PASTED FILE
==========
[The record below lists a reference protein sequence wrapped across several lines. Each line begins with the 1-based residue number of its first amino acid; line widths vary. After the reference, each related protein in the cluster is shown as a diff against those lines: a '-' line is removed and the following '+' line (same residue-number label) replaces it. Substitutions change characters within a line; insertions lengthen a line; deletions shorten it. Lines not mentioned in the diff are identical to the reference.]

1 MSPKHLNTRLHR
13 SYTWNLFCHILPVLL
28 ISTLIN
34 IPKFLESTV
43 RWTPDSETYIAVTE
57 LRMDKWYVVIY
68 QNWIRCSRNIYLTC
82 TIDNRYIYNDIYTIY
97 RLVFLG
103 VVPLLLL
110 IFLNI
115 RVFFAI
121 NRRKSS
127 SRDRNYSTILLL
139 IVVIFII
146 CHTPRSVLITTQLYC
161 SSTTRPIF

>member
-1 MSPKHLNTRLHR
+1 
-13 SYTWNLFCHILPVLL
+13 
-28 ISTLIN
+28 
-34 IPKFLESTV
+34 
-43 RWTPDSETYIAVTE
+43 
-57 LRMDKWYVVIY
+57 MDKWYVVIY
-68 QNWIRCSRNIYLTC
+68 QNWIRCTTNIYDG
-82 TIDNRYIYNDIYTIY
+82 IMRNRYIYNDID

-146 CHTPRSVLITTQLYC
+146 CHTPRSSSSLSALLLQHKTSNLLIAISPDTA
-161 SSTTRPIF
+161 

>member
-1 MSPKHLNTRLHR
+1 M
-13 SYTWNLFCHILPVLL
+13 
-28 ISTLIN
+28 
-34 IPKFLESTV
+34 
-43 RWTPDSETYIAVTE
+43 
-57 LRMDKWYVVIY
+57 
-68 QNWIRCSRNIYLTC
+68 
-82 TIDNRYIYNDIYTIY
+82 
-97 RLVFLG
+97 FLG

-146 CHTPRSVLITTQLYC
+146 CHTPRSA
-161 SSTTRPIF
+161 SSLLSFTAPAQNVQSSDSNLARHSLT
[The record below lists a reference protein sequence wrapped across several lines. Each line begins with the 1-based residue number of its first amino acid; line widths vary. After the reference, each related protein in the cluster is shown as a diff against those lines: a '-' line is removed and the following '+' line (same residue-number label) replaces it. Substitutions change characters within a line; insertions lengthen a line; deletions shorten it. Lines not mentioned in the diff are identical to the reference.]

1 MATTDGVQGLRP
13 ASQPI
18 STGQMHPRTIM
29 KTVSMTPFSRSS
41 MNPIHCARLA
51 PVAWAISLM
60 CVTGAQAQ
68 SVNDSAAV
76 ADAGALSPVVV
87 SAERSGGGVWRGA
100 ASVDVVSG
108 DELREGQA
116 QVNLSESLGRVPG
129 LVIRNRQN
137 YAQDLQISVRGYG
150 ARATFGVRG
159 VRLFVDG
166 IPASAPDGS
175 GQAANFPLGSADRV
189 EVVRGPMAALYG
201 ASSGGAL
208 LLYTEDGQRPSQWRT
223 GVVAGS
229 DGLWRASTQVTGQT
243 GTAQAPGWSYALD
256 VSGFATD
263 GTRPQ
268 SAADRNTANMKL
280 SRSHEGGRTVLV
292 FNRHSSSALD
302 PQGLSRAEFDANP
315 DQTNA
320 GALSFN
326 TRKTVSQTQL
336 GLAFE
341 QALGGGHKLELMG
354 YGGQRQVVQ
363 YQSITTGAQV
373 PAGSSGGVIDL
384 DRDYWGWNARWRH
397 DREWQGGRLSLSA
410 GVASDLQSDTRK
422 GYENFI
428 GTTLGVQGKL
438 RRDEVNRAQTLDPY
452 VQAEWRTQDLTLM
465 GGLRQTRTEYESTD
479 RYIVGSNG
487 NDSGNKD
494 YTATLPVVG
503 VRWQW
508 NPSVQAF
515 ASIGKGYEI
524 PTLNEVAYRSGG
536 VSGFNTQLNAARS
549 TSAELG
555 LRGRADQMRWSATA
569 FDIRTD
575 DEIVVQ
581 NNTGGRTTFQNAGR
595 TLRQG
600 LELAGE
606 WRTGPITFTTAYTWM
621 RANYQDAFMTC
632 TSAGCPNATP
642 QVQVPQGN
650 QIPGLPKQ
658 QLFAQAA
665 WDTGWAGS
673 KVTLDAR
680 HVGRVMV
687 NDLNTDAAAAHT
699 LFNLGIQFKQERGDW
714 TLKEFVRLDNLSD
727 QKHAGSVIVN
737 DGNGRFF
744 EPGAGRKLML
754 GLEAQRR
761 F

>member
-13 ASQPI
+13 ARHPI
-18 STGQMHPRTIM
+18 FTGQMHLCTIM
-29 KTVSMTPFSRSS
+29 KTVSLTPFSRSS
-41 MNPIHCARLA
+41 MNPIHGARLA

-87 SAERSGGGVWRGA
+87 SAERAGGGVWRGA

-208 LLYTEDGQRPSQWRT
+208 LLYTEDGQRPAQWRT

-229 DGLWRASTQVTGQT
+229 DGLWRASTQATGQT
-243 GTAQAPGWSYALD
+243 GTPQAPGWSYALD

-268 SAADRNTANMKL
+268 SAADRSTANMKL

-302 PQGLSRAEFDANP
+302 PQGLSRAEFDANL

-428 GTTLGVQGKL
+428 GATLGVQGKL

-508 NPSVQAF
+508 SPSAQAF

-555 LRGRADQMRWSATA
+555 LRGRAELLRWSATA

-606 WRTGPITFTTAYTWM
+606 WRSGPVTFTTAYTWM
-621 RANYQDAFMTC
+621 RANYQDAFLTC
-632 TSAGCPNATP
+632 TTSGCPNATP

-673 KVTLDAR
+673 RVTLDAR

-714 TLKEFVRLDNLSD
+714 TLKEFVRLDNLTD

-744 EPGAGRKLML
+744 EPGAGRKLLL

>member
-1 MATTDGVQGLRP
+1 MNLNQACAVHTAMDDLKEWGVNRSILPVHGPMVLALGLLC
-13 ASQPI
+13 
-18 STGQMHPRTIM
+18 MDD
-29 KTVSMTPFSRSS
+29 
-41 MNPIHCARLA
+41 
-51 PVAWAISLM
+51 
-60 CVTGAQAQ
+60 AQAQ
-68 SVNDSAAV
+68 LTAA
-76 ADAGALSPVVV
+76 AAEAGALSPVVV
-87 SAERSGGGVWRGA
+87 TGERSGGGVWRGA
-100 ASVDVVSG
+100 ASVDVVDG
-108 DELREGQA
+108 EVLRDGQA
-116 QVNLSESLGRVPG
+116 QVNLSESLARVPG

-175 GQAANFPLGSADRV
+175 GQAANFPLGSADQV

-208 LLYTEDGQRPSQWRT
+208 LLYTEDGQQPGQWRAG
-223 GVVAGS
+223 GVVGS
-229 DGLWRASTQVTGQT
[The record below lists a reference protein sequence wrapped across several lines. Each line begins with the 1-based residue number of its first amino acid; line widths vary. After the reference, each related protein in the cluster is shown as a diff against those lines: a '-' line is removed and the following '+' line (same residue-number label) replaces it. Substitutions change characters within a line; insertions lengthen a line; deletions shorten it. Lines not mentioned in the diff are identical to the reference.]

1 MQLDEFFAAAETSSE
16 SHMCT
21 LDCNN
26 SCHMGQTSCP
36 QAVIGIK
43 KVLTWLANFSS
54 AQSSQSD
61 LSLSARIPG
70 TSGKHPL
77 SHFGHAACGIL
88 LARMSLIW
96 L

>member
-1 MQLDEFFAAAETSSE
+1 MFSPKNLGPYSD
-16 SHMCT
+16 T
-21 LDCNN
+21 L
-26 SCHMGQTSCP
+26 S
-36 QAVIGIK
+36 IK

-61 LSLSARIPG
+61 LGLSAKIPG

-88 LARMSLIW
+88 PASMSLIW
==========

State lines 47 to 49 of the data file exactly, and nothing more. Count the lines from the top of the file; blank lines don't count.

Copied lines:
-34 IPKFLESTV
+34 
-43 RWTPDSETYIAVTE